Effect of fibre orientation and bulk value on the electromechanical modelling of the human ventricles
Sunday 16th February 2020
Azzolin, L.; Dede', L.; Gerbi, A.; Quarteroni, A.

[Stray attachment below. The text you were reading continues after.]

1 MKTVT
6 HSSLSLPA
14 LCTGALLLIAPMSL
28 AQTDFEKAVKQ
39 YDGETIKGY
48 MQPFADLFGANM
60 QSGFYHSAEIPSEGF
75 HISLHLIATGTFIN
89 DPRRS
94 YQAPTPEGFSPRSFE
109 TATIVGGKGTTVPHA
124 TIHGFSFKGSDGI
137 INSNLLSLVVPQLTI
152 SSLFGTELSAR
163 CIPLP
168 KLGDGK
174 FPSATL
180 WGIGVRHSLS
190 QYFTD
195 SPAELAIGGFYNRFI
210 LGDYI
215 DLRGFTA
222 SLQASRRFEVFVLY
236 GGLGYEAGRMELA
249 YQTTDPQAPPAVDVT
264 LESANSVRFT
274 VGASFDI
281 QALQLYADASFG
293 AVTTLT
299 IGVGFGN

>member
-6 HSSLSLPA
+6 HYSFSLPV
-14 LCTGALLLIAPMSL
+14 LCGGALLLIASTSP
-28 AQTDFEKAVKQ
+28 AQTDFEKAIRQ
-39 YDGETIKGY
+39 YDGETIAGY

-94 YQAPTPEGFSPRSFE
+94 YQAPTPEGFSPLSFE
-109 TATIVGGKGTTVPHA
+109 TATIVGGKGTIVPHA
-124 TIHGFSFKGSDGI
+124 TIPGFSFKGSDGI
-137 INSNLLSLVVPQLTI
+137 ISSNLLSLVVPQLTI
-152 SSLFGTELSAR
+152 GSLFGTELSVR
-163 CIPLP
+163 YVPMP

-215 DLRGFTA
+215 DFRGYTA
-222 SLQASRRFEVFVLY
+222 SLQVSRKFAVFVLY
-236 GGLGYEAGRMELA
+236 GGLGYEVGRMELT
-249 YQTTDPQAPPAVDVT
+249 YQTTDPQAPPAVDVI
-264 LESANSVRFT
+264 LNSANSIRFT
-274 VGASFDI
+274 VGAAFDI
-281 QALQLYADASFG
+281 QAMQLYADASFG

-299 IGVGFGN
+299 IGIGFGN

Computational modelling has been proven to be a useful tool to simulate heart functioning and have been increasingly used in patient-specific treatments. Cardiac modelling is intricately multi-scale and multi-physics and this makes the problem really complex both to formulate and to solve. In this work, we propose an electromechanical model that, in bi-ventricle geometries, combines the monodomain equation, the Bueno-Orovio minimal ionic model, and the Holzapfel-Ogden strain energy function for the passive myocardial tissue modelling together with the active strain approach combined with a model for the transmurally heterogeneous thickening of the myocardium. Since the distribution of the electric signal is dependent on the fibres orientation of the ventricles, we use a Laplace-Dirichlet Rule-Based algorithm to determine the myocardial fibres and sheets configuration in the whole bi-ventricle. In this paper, we study the influence of different fibre directions and incompressibility constraint values (bulk modulus) recently proposed and validated in [Barbarotta et al., IJNMBE, 2018] on the pressure-volume relation simulating a full heart beat. The coupled electromechanical problem is addressed by means of a fully segregated scheme. The numerical discretization is based on the Finite Element Method for the spatial discretization and on Backward Differentiation Formulas for the time discretization. The arising non-linear algebraic system coming from application of the implicit scheme is solved through the Newton method. Numerical simulations are carried out in a patient-specific bi-ventricle geometry to highlight the most relevant results of both electrophysiology and mechanics and to compare them with physiological data and measurements. We show that various fibre configurations and bulk values modify relevant clinical quantities such as stroke value, ejection fraction and ventricle contractility. It is therefore important to reconstruct subject specific fibre orientation to obtain physiological behaviors.